Taiwan and the United States reach consensus in trade negotiations, pledge to maintain ‘ambitious negotiating schedule’ 

The United States and Taiwan concluded four days of trade negotiations on Monday and reached consensus on several areas related to trade facilitation, anti-corruption, small and medium-sized enterprises and regulatory practices, the U.S. Trade Representative’s office said.

The first major negotiating round of the U.S.-Taiwan Initiative on 21st Century Trade saw the two sides exchange texts on those areas in Taipei, the office said in a statement. 

“Officials also reached consensus in a number of areas and pledged to maintain an ambitious negotiating schedule in the months ahead to continue this momentum,” the statement said.

Taiwan’s top trade negotiator, John Deng, told reporters in Taipei he was “quite satisfied” with the outcome of the meetings.

“Both parties are willing to speed up the process,” he said. “There is a high degree of ambition and I hope there will be considerable results this year.”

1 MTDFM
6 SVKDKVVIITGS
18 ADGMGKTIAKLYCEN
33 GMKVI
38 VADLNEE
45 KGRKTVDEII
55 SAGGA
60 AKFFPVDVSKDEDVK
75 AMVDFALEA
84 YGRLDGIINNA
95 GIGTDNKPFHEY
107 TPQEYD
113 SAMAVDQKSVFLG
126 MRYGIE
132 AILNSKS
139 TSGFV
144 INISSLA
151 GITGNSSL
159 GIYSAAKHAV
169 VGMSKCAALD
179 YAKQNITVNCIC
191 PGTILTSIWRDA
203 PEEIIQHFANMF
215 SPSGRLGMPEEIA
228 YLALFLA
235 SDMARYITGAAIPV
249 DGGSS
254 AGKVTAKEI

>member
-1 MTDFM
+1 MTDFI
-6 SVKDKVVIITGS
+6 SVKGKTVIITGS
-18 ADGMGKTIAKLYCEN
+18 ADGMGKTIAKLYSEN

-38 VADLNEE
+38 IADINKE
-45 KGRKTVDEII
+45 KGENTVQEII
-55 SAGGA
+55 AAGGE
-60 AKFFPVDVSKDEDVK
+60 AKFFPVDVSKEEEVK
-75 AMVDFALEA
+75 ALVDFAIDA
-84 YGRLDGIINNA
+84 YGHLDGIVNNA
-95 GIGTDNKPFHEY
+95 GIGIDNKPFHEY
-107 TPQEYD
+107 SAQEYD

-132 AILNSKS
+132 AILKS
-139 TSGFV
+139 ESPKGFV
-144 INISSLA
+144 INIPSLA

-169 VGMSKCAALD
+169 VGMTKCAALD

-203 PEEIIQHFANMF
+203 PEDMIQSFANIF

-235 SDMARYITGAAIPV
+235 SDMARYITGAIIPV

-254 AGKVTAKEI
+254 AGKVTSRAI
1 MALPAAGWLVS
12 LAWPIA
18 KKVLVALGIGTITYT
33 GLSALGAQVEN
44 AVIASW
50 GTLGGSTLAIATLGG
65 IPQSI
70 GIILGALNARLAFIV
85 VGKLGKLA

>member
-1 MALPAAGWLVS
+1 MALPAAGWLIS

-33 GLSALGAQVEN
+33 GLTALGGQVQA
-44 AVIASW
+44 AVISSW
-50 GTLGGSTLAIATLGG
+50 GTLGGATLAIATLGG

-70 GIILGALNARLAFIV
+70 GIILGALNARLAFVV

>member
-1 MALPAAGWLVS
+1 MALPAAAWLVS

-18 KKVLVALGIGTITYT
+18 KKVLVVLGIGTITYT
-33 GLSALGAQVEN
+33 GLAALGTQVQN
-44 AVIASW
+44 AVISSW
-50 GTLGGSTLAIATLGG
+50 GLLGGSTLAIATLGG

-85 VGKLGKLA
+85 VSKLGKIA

The talks, which do not include tariff reductions or traditional market access enhancements, aim to reach agreements with “economically meaningful” outcomes and will include discussions on China’s “economic coercion,” Deng said last year.

Taiwan has also applied to join the Comprehensive and Progressive Agreement for Trans-Pacific Partnership, or CPTPP, and Deng said an agreement with the United States could help with that bid.

If an agreement can be successfully signed with the United States, it will also be proof that Taiwan is capable and willing to accept high standards, which will be of considerable help to Taiwan’s membership in the CPTPP,” Deng said.

Taiwan last year was excluded from a broader U.S. trade initiative covering Indo-Pacific countries, the Indo Pacific Economic Framework, that also focuses on non-tariff issues.

The U.S. Trade Representative’s office (USTR) said the trade texts exchanged during the Taipei negotiating round “follow through on the two sides’ shared commitment to pursue a high-ambition trade initiative” that would “strengthen and deepen economic and trade ties.”

The USTR statement did not include a date for the next round of negotiations, saying that this would be revealed.

Any agreements reached between the United States and Taiwan would not need approval from the U.S. Congress, but USTR said congressional staff attended the meetings and were briefed throughout the talks.

Despite the lack of formal diplomatic ties, the United States has been eager to bolster support for Taiwan, especially as it faces stepped-up political pressure from China to accept its sovereignty claims.

China has expressed strong opposition to the new Taiwan-U.S. trade initiative.

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